It still was early, and she figured that she could always get a bite to eat, there was a good Ramen place nearby, but she wasn’t really hungry. What she should do, though, is get some wine, it would make a gracious gesture, given that she didn’t know the host. But she was also feeling selfish, like she didn’t feel like being gracious.
She hugged her coat around her, more from instinct than the cold, and started walking towards the address Megan gave her. Before she knew it she was outside; she pressed the bell, and it buzzed back, unlocking the front door. She pushed it open. Entering the building, she could already hear the sound of electronic music high above her. She began to climb the stairs, six flights, before she finally reached the penthouse. The door was slightly ajar, and she knocked, which pushed it opened it further.
“Hello,” she called, and it seemed to her her voice was small and weak.
She pushed the door again, and suddenly someone was there, the host, or the man who she assumed must be the host, mid-fifties, energetic, bulbous.
“Hi,” he said. “Warren Ryzak,” he said, introducing himself, stretching out his hand. His handshake somehow was effeminate. “Can I help you?” He seemed friendly.
“I’m a friend of Megan,” Anna said.
“Megan?” The man frowned for a moment as if he was searching through his memory. “Oh right! Megan. Well, great, welcome, welcome. Come in. Come in.”
He ushered her inside, and she entered past him into a short corridor opening into a big, light, airy space, decked with wooden floorboards and lined with windows. About twenty people were in conversation, arranged across sofas, or standing near a rectangular white table filled with drink bottles and snack bowls. The music was generic, not too loud. She searched for Megan, and she spotted her, without reciprocation, standing by a bookcase talking to a guy.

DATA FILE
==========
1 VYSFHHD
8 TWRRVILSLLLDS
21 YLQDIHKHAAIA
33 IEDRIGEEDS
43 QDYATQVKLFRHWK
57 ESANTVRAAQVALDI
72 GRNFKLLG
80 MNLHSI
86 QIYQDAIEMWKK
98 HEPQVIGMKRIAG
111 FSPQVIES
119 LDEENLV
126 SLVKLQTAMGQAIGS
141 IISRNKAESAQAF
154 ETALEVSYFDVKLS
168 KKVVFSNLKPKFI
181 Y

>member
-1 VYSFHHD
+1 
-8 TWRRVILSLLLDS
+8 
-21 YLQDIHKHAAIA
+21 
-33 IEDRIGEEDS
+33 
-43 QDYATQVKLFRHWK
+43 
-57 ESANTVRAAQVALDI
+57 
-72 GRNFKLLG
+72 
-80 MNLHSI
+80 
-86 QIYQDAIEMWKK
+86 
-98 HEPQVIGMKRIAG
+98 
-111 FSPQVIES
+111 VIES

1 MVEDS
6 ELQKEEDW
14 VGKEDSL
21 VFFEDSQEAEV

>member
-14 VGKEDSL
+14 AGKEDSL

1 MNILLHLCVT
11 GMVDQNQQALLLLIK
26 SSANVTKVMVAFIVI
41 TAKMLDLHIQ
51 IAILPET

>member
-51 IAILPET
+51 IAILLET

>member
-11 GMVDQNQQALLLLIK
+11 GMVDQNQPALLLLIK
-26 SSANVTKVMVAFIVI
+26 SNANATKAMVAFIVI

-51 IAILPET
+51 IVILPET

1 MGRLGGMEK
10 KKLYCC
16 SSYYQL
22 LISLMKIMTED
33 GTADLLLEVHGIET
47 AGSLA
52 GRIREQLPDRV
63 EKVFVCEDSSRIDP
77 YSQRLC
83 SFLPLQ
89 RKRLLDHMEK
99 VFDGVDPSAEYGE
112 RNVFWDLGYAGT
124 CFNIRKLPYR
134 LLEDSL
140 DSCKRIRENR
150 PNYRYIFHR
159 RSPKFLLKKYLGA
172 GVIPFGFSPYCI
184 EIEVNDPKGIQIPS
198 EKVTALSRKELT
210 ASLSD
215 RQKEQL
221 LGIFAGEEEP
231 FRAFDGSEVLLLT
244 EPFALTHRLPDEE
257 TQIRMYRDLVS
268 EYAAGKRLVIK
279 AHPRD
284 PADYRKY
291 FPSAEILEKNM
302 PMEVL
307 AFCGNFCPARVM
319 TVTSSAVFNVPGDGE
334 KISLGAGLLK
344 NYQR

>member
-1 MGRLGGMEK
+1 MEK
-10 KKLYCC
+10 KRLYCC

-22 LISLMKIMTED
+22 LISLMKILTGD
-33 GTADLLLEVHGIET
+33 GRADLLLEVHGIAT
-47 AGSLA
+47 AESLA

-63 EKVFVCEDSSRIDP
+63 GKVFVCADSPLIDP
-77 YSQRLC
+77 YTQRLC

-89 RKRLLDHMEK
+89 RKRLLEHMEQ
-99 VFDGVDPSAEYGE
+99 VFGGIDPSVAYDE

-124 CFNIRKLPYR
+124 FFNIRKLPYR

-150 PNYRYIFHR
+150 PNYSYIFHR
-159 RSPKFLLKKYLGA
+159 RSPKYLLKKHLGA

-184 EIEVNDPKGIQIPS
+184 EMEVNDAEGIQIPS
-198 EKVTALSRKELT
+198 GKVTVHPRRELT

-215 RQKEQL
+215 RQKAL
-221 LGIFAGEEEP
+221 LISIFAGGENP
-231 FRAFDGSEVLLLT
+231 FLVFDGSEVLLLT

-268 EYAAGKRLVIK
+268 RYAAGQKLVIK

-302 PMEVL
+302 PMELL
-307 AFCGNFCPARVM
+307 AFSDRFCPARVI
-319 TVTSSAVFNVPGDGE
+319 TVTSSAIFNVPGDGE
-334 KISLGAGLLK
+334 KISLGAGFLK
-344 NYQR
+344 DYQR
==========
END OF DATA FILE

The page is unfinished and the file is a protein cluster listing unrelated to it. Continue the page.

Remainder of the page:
“So who are you again?”
Hannah wasn’t sure how to respond.
“I mean your name?”
They shook heads again.
“Great to meet you, so, help yourself to a drink, or we have some nibbles,” the host said, gesturing to the table. “And you can put your coat in the bedroom or you can hang it here.”
“Thanks,” Hannah said. “I’ll just hang it here.”
She removed her coat – beneath it was a sweater, and she realized she looked square. She went over to the table to pour herself a glass of wine. Now Megan noticed she’d arrived, and came to greet her.
“Oh, Hannah, wow you so made it!”
She looked pretty. The man who she’d been talking now appeared as well. He was handsome, in a more or less generic way, with an undercut and a beard. He looked well-dressed.
“How are you?” said Hannah.
“Good good really good.”
“Did you meet Warren?” Megan asked.
“Yes, he let me in.”
“Nice place, isn’t it?”
“I guess so.”
“Must be expensive,” Megan said.
“Great location,” said the man. “Right opposite the Kunstwerke.”
“Oh, Seth.” Megan said. He seemed to perk up at the sound of his voice. “This is my friend Hannah. Hannah, this is Seth.”
“Hi,” she said.
“Pleased to meet you.”
He had a transatlantic accent.
“Seth’s an artist.”
“What kind of art do you make?”
“Mainly post-conceptual. And video.”
“He works a lot with migrants.”
“What do you do?”
“I’m a. . . .” Hannah hesitated. What was she? “I’m a researcher.”